An award-winning child actress, Isabella or Isabelle de Leon became known to the public via her portrayal of Duday, one of Vic Sotto’s daughters in the GMA7 sitcom “Daddy Di Do Du.” She also appeared in many movies alongside top-caliber actors and actresses, but her portrayal of a child with cerebral palsy in the film “Magnifico” earned her the FAMAS award for Best Child Actress.
After years of rest from the showbiz limelight, the former child actress is back not only to act but to make a name in the music industry. Her passport is her debut album entitled “Love Zone.” It contains six tracks, all of which were composed and written by her.
People not familiar with her face and age will probably assume she’s a middle-aged woman entering the Pinoy pop-rock scene. She has that mature and “old school” type of voice comparable to DJ Alvaro or Lou Bonnevie, especially noticeable in her first track “Feelingero.” The song has that pop-rock novelty vibe which appeals well to the “masa” audience. These types of songs are the ones that will definitely hit the airwaves of the “masa radio stations” because the lyrics are simple and has that easy recall factor. The second track “1 Week to Move On,” features drum beats similar to that of Imago’s style, but it still didn’t shy away from the DJ Alvaro/Lou Bonnevie feel, same with the last track “Friend Zone.” Among the tracks included the album, these two tracks and the last (“Friend Zone”) share the same theme and story – heartbreak and unrequitted Love. They also share the same mainstream pop-rock sound that come with simple lyrics and catchy melodies that can easily attract the “masa” audience.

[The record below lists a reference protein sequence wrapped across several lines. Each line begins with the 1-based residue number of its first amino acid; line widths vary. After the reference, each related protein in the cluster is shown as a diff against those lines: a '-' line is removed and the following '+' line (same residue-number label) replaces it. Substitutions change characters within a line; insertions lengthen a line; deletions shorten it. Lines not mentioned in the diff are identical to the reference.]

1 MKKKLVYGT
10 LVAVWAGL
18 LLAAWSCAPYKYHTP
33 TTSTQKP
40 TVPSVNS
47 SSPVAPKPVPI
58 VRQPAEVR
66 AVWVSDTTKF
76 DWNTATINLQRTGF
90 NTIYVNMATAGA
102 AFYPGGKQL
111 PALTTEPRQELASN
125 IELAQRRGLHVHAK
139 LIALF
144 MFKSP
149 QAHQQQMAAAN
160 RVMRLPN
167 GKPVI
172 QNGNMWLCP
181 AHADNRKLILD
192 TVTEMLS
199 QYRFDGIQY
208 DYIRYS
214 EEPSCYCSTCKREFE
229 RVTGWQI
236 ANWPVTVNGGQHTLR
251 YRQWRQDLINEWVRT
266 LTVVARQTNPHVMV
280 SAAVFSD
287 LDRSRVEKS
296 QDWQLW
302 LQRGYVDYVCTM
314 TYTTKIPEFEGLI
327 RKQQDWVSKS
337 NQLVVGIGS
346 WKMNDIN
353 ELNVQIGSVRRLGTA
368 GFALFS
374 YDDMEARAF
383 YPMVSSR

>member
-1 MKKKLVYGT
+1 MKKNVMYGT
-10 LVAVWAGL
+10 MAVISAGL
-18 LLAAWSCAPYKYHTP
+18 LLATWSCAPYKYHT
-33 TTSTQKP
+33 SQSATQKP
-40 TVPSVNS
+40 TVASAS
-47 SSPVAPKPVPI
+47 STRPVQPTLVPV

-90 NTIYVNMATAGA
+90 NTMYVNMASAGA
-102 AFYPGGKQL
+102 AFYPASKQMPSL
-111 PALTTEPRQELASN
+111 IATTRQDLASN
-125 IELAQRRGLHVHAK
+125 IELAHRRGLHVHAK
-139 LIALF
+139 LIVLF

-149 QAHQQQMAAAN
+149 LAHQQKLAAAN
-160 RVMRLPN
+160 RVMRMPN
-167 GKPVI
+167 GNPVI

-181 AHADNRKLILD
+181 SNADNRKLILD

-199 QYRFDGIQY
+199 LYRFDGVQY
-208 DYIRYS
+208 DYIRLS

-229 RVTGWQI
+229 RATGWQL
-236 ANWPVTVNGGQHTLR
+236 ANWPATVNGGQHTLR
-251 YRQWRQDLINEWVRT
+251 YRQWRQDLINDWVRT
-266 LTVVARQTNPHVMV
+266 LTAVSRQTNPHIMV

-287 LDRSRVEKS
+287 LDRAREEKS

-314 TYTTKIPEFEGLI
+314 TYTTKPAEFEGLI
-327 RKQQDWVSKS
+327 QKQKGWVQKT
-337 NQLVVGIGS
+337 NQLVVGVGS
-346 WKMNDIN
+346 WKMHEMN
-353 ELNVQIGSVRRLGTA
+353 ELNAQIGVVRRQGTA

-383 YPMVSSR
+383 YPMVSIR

In the third track, “Alice in Wonders”, she made a great effort in changing the mood. Among the six tracks, this has the most poetic lyrics. The mellow intro of bass guitar matched with smooth mellow vocals is perfect. If she’s gearing towards the “tugtugan” of Imago, General Luna or Cathy Go, this kind of track could be her key, not too much of a hard sell.
“Pag-ibig Ko’y Sa’yo” offers yet another sound. The intro ventures into the ethnic tribal sound reminiscent of the sounds of Bayang Barrios and Lolita Carbon. Towards the middle it transitioned again to the pop sound. This may somehow confuse the listener as to what sound she really wanted to showcase.
“Sa Yakap Mo” probably has the most commercial sound in the album. The acoustic sound sits well with the mellow ballad listeners. Although there are still portions in the song where she tends to sound old school, she manages to pull off a fresher feel with her mellow rendition. This song sounds close to Yeng’s “Salamat” and “Hawak Kamay.”
For a maiden project, her debut album is still worthy of a listen. While the lyrics may lack some depth, it’s worth to give her a chance, because definitely the talent is there. The album may have offered different tracks of different styles; at least she was able to showcase her variety in creating music. And that is a good starting point for her future albums and songs.